The Interpersonal and Psychological Impacts of COVID-19 on Risk for Late-Life Suicideedit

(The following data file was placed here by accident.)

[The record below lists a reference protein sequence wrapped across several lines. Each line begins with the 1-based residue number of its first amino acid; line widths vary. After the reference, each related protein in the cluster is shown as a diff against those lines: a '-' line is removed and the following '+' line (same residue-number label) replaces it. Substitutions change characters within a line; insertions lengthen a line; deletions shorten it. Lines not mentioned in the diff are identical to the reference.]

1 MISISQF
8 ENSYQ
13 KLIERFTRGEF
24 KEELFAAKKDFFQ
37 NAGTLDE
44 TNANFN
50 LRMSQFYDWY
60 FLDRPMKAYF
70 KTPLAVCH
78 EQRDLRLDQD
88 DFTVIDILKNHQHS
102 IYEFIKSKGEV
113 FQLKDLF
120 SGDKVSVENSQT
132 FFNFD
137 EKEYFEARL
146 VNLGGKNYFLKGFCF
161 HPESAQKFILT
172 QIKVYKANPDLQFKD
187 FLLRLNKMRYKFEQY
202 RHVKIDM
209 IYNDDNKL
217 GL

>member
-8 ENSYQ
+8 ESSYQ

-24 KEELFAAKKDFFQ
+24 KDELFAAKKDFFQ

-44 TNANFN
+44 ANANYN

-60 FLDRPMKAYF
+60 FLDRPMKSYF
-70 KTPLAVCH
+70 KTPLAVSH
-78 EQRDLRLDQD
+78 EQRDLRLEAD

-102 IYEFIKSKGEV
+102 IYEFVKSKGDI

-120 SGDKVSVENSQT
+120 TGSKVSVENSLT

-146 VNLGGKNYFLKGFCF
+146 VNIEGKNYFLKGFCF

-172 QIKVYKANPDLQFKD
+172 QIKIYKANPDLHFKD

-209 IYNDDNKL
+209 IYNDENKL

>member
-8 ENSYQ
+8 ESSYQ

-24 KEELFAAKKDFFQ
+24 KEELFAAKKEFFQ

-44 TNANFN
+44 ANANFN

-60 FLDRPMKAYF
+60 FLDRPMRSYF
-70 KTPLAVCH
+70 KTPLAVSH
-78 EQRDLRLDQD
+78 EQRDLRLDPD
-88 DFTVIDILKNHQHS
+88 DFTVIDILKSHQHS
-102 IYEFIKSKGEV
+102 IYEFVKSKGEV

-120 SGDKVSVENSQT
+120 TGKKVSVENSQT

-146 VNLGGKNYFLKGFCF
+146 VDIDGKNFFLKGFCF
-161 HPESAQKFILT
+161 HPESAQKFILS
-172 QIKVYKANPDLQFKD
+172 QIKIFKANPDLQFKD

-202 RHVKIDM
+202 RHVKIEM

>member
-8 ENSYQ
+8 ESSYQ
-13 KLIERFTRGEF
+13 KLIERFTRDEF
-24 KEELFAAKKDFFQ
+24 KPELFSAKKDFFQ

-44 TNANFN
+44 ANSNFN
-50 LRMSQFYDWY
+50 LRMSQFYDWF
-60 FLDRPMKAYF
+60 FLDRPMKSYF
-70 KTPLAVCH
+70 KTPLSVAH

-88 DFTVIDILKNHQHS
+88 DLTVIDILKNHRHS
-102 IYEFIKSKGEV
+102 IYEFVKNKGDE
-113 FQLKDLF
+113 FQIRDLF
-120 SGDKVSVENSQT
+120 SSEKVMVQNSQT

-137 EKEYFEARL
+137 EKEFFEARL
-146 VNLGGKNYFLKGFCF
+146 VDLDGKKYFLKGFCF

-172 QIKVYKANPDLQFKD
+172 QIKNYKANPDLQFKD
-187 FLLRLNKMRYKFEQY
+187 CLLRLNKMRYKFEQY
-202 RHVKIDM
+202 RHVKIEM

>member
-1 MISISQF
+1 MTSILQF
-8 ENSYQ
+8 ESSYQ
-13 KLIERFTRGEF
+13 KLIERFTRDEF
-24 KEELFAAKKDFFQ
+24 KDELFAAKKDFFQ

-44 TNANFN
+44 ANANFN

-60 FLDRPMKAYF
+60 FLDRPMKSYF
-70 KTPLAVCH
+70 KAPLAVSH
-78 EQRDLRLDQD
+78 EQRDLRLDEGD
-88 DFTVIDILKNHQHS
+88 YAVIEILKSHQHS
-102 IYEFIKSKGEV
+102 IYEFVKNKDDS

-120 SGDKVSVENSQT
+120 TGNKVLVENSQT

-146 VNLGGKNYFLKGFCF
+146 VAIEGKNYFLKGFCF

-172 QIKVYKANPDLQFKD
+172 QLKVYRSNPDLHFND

Older adults experience increased risk for suicide compared to the general population, and the circumstances surrounding the Coronavirus Disease 2019 (COVID-19) may potentiate this risk. We discuss how current COVID-19 pandemic-related policies are likely to harm older adults disproportionately. COVID-19 pandemic social distancing policies and ethical guidelines for COVID-19 treatment may exacerbate experiences of social isolation, perceived expendability, and exposure to suffering, which are related to the 3 main components of the Interpersonal Theory of Suicide (i.e., thwarted belongingness, perceived burdensomeness to society, and capability for suicide). The COVID-19 pandemic poses a drain on services and has drawn ethical debates about policies around treating younger adults first. These experiences may lead older adults to have reduced access to needed medical and psychiatric services and may convey damaging messages of expendability. Furthermore, the potential prolonged stress associated with the COVID-19 pandemic may affect neurological, immunological, and health functioning—exacerbating suicide risk. Potential venues to increase treatment options and decrease social isolation are discussed. We acknowledge optimistic effects as well, such as “pulling together” as a society and the many valuable ways older adults may contribute during this crisis.